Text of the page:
Labor: A party of political cannibals

Analysis: Although Yacimovich will likely blame Herzog for stretching the rules to win Labor election, former opposition leader really only has herself to blame.

By GIL STERN STERN HOFFMAN
November 22, 2013 14:44
3 minute read.
Herzog

Herzog. (photo credit: Reuters)

In the Neanderthal era when cannibalism was prevalent, they would start with the fleshy part of the body and barely touch the head.

That isn’t so in the Labor party.

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In Labor, the politicians devour the head first, and only then finish off the rest of the party for dessert.

Former heads including Ehud Barak, Avraham Burg (for one day), Binyamin Ben- Eliezer, Amram Mitzna, Shimon Peres, Amir Peretz, Ehud Barak again, and now Shelly Yacimovich, all faced the knives of the party of political cannibals.

But with Yacimovich, it was different because she had the support of the overwhelming majority of the faction. Only three MKs backed Isaac Herzog, Labor’s new chairman.

Yacimovich has only herself to blame for the loss in an election that was a referendum on her leadership.

She was given a chance to lead Labor in a general election under the best circumstances when war and peace were not issues and when the summer social economic protests were not yet forgotten.

Nevertheless, she won only 15 seats.

Labor members blamed her for the party’s poor showing, for her failure to build herself as an alternative to Prime Minister Binyamin Netanyahu, and for the long years of drought in the opposition.

Herzog was a worthy and experienced candidate, who earned respect in the party and did not make enemies the way Yacimovich did. He deserves credit for leading a smart campaign, raising three times as much money as Yacimovich, and forging partnerships behind the scenes with MK Binyamin Ben-Eliezer, who attended the victory party, and Histadrut Chief Ofer Eini, who complained to Herzog that he neglected to mention him in his victory speech.

Yacimovich’s associates will undoubtedly blame the loss on Herzog raising too much money and stretching the rules of what is permitted.

But Yacimovich can really only blame herself.

She arrogantly refused to hire a political strategist, thinking she knew better than the professionals. She thought she could get by on small contributions from average citizens in an era of mega-fundraising.

It was Yacimovich’s decision to advance the race to a time that she thought was best for her. She chose to prevent a membership drive from being held, in a move that should have helped her.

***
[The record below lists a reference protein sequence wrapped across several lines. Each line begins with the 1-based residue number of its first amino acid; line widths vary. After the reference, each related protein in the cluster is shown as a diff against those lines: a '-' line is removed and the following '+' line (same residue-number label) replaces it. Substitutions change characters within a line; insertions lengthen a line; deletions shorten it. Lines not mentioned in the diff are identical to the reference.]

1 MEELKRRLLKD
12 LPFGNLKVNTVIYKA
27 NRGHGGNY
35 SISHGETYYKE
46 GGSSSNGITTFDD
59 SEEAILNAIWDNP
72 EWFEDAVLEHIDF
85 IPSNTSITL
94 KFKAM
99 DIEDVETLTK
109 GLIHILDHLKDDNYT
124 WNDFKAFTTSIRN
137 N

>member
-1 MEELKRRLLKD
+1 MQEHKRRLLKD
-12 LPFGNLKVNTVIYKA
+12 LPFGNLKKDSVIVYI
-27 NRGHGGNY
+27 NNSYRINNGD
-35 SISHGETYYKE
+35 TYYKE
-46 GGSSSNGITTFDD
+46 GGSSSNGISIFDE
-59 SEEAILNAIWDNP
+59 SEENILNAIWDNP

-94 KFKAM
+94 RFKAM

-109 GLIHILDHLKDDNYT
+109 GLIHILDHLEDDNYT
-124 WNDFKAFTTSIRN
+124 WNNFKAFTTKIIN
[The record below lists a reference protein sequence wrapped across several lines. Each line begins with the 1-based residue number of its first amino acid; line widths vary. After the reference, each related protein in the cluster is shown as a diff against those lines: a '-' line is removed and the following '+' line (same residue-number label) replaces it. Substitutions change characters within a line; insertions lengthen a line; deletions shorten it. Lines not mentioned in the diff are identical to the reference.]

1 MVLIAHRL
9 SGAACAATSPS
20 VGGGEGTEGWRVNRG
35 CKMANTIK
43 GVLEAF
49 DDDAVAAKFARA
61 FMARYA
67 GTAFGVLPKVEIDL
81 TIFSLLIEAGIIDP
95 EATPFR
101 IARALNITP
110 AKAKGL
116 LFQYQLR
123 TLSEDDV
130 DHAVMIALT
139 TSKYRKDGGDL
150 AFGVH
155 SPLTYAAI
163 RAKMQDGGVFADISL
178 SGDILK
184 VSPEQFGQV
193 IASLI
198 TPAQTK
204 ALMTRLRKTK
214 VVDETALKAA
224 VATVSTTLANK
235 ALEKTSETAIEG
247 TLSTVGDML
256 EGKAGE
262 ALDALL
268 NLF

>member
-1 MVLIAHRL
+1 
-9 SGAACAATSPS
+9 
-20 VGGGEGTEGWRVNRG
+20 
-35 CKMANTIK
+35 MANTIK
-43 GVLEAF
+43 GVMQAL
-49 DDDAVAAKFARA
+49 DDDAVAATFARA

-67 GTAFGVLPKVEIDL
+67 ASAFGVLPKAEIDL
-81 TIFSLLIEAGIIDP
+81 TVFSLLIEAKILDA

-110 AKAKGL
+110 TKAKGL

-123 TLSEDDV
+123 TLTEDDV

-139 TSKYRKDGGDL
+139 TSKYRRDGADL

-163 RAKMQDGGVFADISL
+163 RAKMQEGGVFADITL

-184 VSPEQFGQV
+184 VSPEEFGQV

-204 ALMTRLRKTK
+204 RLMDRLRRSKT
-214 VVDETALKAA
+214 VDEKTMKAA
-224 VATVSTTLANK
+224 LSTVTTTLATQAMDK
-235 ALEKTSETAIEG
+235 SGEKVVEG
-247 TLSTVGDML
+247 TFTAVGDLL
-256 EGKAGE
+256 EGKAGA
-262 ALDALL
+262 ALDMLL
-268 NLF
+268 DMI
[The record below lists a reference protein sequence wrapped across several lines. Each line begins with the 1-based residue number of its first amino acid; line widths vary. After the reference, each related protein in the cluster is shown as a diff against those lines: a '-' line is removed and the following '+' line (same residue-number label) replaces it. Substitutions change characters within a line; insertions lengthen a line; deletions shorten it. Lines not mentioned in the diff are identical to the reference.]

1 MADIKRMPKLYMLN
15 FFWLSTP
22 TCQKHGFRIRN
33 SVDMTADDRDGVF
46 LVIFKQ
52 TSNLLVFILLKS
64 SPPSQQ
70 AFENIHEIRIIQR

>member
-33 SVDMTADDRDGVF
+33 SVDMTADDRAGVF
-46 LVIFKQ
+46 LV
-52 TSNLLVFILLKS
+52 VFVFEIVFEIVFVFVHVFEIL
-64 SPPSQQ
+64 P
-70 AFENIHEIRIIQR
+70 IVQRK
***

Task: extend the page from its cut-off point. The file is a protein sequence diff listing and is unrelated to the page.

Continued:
She even controlled the members of the election committee, who privately backed Herzog and even did so on their Facebook page. Yacimovich decided how the election would be run and how the votes would be counted – very slowly, just in case.

A critical mistake that she made was focusing her negative campaign on a false charge that Herzog would take Labor into Netahyahu’s government the day after the election. That was never his intention.

If there’s a major surprise and the peace process with the Palestinians advanced significantly and if Labor is needed in the government to ensure that a peace plan would pass, Herzog would join. But so would Yacimovich.

Their views on joining were actually the same.

The elections showed that Labor members did not mind so much the prospect of being part of the government again. But Herzog prefers to build a bloc of all the Center- Left in the opposition that can challenge Netanyahu.

Chances are Labor will not be part of the current government at all.

But that does not mean that Herzog’s election does not help the peace process.

The very fact that Herzog is the leader of Labor is enough for Netanyahu to threaten Bayit Yehudi leader Naftali Bennett that he has an alternative in the coalition if he causes him too much trouble.

Herzog will serve as a deterrent weapon for Netanyahu to use against the Right as he tries to advance the diplomatic process.

Bennett is a loser in this race, almost as much as Yacimovich.

The only loser of the race who might have been hurt even more than her is Yesh Atid leader Yair Lapid, who now has serious competition for the leadership of the Center-Left. If he does not get the economy back on track soon, his voters, who shied away from Labor under Yacimovich, can now vote for Herzog.

Now Herzog has been given a chance to lead Labor in the next general election, a prospect that his opponents on the Right are clearly not keen on.

But like his predecessors, he must watch his back – and his head.


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